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16th annual La Fiesta De Rowan celebrates county’s Hispanic residents

By Jessica Coates

SALISBURY — As part of Saturday’s downtown “fiesta” hosted by the city’s Human Relations Council, children walked across the event stage holding a nation’s flag.

“The Parade of Flags, (which) we do every year, acknowledges the different countries that are represented in this county,” said Liliana Spears, co-chair of the Human Relations Council. “So every flag that you see there is represented in this county and going to our schools.”

She said that, in most cases, the children who held the flags were from the country that was represented.

Argentina, Spain and Brazil were just a few of the countries represented.

“And we always honor the American flag first,” Spears said, “because we have such a privilege of being here.”

The Parade of Flags was just one of the many events that made up the 16th annual La Fiesta de Rowan.

Performances happened throughout the noon-to-6 p.m. event.

“What I’m particularly excited about for this year is that it’s mostly grassroots performers,” said La Fiesta event chair Flora Calderon-Steck. “And we’re giving them a stage to be able to share their culture with the Rowan County population.”

Human Relations Council co-chair Dennis Rivers said that the purpose of La Fiesta de Rowan was multi-faceted.

“One, we want to expose the Spanish community (and) show that they are involved strongly in our city and in our community,” Rivers said. “We want to make sure that they have a voice and know that others also understand that we are part of this community together.”

In addition to highlighting Rowan County’s diverse Hispanic community, Rivers said that the event also helped Hispanic residents access services that might otherwise be difficult to find.

“Instead of them going out to try to find it all … this event is like one big resource base, more than anything,” Rivers said. “And it’s an opportunity to get a foot in the door to kind of get an idea, because some people might walk into (the Department of Social Services) or walk into Rowan Health (Department).”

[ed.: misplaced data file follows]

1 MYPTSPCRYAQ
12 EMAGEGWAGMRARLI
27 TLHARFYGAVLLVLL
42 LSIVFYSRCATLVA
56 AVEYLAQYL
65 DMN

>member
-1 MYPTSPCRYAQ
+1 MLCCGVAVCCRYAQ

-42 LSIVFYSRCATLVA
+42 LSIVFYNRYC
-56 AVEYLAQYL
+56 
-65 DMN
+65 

He said that many of the vendors at the event were of Hispanic descent or Spanish speakers.

“So that way, when they see someone from their own culture, they’ll be more inclined to be comfortable talking to them. Especially when it comes to insurance or medical issues and different things like that,” Rivers said.

Rivers said that the event was also helpful for Rowan County residents who are not Hispanic, in terms of both learning about Hispanic culture and about available resources.

“It’s definitely educational. La Fiesta is for people of Spanish descent, but also it’s open to the community at large. So it’s not like it’s closed off to anyone,” Rivers said. “So even a Caucasian or an African-American or a Native American, anybody can come and still get the exact same resources.”

In addition to the performances and vendors, Spears said that elected officials and candidates running for office were also invited.
“A lot of the Hispanic population is getting to the age of voting, so it’s very important to teach them and get them to meet the candidates that are running for public office in our local election,” Spears said. “And one of the initiatives that I really want to (mention) — and it’s deep in my heart — is that our children vote at these elections. Because, by voting, we have a voice.”

Spears said, more than anything, the event was meant to celebrate “togetherness” among different Rowan County demographics.

“It’s an event where we not only want to celebrate the Hispanic culture, but we want to celebrate us living together here in Rowan County, that togetherness,” Spears said. “Our kids go to school together with African-Americans, with Indians, (people) from all countries. So that’s what we’re celebrating today.”

La Fiesta de Rowan is the largest event organized by the Hispanic Coalition, which is a sub-committee of the Human Relations Council.

Contact reporter Jessica Coates at 704-797-4222.




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